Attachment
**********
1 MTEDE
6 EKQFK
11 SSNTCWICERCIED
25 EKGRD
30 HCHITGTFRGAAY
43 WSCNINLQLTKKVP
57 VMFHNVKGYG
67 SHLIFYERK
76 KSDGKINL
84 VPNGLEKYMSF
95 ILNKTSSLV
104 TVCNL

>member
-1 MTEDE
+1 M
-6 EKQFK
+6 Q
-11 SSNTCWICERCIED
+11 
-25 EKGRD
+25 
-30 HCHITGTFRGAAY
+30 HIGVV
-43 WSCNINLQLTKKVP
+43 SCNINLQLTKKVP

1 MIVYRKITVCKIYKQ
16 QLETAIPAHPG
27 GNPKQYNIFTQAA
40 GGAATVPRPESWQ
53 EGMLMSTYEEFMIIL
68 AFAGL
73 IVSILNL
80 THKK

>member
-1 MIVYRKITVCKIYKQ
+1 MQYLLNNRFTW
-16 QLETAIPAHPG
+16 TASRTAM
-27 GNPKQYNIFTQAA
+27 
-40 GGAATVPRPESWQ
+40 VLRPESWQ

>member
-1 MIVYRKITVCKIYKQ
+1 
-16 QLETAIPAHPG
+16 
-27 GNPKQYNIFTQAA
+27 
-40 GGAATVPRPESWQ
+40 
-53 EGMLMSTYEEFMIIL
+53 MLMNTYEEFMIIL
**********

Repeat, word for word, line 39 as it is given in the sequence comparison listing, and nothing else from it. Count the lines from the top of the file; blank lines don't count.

-27 GNPKQYNIFTQAA